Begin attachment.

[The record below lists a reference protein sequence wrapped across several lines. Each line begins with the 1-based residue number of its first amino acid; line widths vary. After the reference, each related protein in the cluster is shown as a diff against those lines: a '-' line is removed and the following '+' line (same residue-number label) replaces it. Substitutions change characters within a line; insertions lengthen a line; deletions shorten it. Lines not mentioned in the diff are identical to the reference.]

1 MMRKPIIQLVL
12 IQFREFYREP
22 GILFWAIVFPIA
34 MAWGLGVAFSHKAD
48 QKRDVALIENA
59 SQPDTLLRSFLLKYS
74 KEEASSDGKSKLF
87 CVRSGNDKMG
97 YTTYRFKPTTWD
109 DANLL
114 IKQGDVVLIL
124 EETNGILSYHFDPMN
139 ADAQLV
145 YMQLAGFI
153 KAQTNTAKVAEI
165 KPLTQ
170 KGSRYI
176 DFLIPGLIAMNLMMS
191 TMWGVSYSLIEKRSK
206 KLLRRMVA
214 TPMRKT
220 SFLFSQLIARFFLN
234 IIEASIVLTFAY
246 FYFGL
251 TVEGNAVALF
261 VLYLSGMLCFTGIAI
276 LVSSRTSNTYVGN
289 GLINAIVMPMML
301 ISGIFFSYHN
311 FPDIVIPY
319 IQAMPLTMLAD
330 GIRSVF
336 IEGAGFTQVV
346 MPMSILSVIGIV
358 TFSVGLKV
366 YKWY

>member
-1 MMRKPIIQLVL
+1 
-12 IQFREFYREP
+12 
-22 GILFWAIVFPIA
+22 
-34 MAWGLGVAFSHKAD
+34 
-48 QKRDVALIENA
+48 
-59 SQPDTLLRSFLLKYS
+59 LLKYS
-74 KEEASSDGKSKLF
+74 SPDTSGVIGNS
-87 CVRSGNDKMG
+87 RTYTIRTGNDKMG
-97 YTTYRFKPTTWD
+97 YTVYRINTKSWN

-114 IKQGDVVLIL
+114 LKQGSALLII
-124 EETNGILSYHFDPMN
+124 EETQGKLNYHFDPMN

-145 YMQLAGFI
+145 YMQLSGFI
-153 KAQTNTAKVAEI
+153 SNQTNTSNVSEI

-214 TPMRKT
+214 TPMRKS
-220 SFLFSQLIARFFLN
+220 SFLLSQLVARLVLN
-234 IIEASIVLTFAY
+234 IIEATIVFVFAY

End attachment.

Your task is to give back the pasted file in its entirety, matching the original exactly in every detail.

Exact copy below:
[The record below lists a reference protein sequence wrapped across several lines. Each line begins with the 1-based residue number of its first amino acid; line widths vary. After the reference, each related protein in the cluster is shown as a diff against those lines: a '-' line is removed and the following '+' line (same residue-number label) replaces it. Substitutions change characters within a line; insertions lengthen a line; deletions shorten it. Lines not mentioned in the diff are identical to the reference.]

1 MMRKPIIQLVL
12 IQFREFYREP
22 GILFWAIVFPIA
34 MAWGLGVAFSHKAD
48 QKRDVALIENA
59 SQPDTLLRSFLLKYS
74 KEEASSDGKSKLF
87 CVRSGNDKMG
97 YTTYRFKPTTWD
109 DANLL
114 IKQGDVVLIL
124 EETNGILSYHFDPMN
139 ADAQLV
145 YMQLAGFI
153 KAQTNTAKVAEI
165 KPLTQ
170 KGSRYI
176 DFLIPGLIAMNLMMS
191 TMWGVSYSLIEKRSK
206 KLLRRMVA
214 TPMRKT
220 SFLFSQLIARFFLN
234 IIEASIVLTFAY
246 FYFGL
251 TVEGNAVALF
261 VLYLSGMLCFTGIAI
276 LVSSRTSNTYVGN
289 GLINAIVMPMML
301 ISGIFFSYHN
311 FPDIVIPY
319 IQAMPLTMLAD
330 GIRSVF
336 IEGAGFTQVV
346 MPMSILSVIGIV
358 TFSVGLKV
366 YKWY

>member
-1 MMRKPIIQLVL
+1 
-12 IQFREFYREP
+12 
-22 GILFWAIVFPIA
+22 
-34 MAWGLGVAFSHKAD
+34 
-48 QKRDVALIENA
+48 
-59 SQPDTLLRSFLLKYS
+59 LLKYS
-74 KEEASSDGKSKLF
+74 SPDTSGVIGNS
-87 CVRSGNDKMG
+87 RTYTIRTGNDKMG
-97 YTTYRFKPTTWD
+97 YTVYRINTKSWN

-114 IKQGDVVLIL
+114 LKQGSALLII
-124 EETNGILSYHFDPMN
+124 EETQGKLNYHFDPMN

-145 YMQLAGFI
+145 YMQLSGFI
-153 KAQTNTAKVAEI
+153 SNQTNTSNVSEI

-214 TPMRKT
+214 TPMRKS
-220 SFLFSQLIARFFLN
+220 SFLLSQLVARLVLN
-234 IIEASIVLTFAY
+234 IIEATIVFVFAY